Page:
The World Council of Churches (WCC) and the International Jewish Committee for Interreligious Consultations (IJCIC ) have met formally on 25-27 June in Paris.
In a release sent to OpenLife, this meeting, under the theme “The normalization of hatred: challenges for Jews and Christians today,” took place at a time of challenges both to religious life in general and to each of our communities in their various contexts,” reads a communique released by the two groups.
“Among the issues that informed this gathering were: the rise of xenophobic nationalist movements in much of the world; suspicion of the agendas of religious communities and institutions, especially in Europe; the resurgence of overt antisemitism; the prevalence of Islamophobia; newly emerging anti-Christian attitudes; the continuing non-resolution of the Israeli-Palestinian conflict; worldwide hostility to vulnerable minorities; and the shocking erosion of civil society in many places and ways.” reads the communique. “We are particularly horrified by the recent increase in murderous attacks on places of worship in different parts of the world.”
In discussions regarding the Israeli-Palestinian conflict, it was recognized that there have sometimes been very real tensions between the positions of the WCC and IJCIC. “This meeting took place with acknowledgment of the development in both more constructive communications and the way that differences are conveyed publicly,” the communique reads.
“These discussions in Paris were characterized by openness, honesty, and an attempt to fully empathize with how profoundly important these issues are to Jews and Christians alike.”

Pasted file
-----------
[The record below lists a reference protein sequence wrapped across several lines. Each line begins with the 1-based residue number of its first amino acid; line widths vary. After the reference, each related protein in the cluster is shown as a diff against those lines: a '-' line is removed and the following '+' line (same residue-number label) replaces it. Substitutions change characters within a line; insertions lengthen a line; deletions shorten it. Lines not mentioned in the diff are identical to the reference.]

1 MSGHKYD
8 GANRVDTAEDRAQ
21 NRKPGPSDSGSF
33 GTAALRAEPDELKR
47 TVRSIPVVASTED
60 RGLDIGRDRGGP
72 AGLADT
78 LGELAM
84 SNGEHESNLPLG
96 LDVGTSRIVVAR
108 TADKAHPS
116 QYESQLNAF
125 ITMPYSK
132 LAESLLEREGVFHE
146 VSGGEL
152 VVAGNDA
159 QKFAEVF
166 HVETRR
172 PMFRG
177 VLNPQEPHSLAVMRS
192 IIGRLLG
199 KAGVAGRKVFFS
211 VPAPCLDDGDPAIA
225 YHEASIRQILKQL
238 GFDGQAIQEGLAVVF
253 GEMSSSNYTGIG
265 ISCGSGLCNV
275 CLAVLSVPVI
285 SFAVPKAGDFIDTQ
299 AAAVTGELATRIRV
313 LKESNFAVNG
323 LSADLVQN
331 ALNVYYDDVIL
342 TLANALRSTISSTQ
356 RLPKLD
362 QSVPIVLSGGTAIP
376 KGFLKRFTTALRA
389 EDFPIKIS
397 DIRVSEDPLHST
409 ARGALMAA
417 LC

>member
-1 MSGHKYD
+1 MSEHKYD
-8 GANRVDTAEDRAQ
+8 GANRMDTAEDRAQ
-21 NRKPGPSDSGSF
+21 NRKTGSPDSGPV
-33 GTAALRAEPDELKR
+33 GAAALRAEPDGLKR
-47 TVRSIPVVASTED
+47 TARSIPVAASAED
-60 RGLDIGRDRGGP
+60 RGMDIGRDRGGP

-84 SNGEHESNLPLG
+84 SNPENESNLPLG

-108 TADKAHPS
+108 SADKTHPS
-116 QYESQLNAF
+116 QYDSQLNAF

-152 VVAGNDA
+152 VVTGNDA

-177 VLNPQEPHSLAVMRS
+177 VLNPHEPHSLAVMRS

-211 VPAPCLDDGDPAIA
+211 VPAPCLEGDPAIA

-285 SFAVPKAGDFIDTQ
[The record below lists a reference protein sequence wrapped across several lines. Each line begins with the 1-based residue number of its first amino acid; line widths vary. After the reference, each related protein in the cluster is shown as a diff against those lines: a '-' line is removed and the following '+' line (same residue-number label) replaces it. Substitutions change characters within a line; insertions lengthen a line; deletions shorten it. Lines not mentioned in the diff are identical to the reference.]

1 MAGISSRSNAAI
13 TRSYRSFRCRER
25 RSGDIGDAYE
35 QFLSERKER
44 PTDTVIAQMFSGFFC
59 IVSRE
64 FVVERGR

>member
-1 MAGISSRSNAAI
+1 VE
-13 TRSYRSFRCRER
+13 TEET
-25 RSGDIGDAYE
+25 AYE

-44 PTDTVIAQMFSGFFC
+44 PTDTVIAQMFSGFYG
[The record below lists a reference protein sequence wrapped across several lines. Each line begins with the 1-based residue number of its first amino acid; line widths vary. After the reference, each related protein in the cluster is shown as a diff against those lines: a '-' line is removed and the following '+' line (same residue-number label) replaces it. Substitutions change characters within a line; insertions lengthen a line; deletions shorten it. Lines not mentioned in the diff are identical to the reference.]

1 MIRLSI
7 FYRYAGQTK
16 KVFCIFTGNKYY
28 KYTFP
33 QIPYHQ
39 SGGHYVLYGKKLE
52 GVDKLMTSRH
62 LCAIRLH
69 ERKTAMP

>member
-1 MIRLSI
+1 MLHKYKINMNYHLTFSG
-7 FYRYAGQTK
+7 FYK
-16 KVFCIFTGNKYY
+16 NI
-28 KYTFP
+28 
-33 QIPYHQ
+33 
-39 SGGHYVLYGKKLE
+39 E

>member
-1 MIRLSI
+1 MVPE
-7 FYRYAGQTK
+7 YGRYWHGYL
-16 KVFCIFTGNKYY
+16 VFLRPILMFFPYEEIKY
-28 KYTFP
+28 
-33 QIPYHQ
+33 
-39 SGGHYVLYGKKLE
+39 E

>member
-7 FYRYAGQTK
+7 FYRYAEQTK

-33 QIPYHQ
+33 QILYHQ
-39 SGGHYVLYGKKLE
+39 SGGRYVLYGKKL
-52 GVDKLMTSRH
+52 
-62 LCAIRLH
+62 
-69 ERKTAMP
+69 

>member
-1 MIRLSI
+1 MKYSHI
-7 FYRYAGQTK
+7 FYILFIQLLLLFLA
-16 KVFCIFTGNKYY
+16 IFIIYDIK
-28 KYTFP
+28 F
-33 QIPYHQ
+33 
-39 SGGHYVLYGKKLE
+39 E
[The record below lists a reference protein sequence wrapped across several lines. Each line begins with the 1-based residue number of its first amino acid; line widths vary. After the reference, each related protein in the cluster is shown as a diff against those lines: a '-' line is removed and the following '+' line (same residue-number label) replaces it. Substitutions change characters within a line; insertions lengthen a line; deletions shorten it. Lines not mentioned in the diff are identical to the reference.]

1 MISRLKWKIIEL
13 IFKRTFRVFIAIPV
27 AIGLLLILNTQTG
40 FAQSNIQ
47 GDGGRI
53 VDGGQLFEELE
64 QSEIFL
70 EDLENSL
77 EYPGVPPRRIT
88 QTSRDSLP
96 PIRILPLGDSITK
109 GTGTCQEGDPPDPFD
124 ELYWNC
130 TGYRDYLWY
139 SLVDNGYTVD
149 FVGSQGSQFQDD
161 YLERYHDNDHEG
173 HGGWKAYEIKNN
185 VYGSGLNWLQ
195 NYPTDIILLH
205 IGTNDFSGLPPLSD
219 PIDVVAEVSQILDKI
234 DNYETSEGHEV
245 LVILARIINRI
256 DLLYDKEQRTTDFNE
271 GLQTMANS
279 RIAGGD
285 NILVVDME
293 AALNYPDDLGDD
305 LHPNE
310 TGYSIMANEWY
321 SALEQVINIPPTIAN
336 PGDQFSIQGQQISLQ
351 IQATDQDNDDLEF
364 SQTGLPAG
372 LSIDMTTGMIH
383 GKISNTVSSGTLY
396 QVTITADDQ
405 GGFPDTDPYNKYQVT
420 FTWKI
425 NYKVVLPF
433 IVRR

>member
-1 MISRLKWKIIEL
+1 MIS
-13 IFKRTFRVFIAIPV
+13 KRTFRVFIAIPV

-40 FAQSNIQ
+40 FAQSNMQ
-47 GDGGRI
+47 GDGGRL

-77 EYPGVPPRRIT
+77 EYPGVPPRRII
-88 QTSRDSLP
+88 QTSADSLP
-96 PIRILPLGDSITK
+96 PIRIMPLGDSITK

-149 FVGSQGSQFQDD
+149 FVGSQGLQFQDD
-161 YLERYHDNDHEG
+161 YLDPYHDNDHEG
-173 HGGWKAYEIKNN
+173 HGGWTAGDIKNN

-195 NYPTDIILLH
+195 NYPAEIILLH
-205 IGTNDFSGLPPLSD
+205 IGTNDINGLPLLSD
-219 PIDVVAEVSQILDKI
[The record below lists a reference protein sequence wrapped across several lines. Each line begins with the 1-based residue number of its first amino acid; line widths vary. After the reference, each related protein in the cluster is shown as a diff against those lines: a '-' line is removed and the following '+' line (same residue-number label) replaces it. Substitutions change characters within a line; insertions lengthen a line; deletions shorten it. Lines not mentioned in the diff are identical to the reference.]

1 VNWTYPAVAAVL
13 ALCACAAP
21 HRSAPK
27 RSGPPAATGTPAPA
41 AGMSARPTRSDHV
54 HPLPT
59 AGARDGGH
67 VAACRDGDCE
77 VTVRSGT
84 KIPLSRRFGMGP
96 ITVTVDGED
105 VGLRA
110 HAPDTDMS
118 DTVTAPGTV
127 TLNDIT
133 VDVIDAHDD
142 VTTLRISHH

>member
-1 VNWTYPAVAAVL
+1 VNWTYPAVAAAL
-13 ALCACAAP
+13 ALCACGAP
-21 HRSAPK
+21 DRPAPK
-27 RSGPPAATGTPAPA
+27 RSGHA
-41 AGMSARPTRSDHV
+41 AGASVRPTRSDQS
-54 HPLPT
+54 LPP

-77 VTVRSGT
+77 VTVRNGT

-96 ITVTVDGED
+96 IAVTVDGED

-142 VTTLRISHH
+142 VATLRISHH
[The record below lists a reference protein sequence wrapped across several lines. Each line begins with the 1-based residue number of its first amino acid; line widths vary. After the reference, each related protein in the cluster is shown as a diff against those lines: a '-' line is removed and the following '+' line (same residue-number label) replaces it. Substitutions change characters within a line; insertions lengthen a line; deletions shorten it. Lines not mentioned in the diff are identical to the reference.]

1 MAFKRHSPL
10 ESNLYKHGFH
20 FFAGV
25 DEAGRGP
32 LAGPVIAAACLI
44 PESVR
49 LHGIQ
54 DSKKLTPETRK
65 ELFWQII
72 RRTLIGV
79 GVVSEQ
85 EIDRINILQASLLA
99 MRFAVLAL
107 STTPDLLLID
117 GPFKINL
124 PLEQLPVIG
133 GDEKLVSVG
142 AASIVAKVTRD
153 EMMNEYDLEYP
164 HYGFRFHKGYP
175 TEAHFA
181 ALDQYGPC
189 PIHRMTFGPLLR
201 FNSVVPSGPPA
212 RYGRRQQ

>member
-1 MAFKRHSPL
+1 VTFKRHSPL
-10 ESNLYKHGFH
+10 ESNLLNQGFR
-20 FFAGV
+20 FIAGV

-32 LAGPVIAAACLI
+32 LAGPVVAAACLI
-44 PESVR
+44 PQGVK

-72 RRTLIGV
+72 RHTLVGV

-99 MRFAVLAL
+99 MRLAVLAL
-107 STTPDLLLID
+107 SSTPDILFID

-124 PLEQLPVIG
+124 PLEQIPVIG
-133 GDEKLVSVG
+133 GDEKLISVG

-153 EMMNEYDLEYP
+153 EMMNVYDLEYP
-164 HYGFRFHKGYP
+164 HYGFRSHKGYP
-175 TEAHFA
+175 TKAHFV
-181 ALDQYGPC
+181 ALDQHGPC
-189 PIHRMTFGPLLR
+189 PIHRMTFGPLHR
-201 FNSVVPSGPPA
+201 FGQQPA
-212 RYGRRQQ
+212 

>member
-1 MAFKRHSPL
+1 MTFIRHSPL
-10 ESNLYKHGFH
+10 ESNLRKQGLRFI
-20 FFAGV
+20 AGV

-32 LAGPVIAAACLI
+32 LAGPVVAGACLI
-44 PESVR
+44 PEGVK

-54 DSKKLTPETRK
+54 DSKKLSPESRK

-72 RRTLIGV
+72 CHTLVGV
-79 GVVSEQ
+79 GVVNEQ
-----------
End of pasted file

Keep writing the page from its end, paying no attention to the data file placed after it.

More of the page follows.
The groups also focused on their shared challenge to address injustice in the world. “Our religious traditions mandate that we honour the integrity and humanity of all, welcome and care for the stranger, and resist evil. We are living at a time when this demands our courageous attention,” reads the text.
The two groups also explored ways in which, working together, “our advocacy and interventions may be forces for good in the world. We are committed to addressing and opposing all forms of normalization of hatred, including antisemitism and attacks on religious communities. Areas of possible collaboration included: mutual education; environmental concerns; and gender justice.”
This historic meeting concluded with a shared commitment to continue to communicate openly and regularly, to facilitate the joint efforts to affect change identified by the meeting, “and to reconvene at regular intervals so that we can advance our respective and mutual responsibilities to our own communities and the world at large.” concludes the text.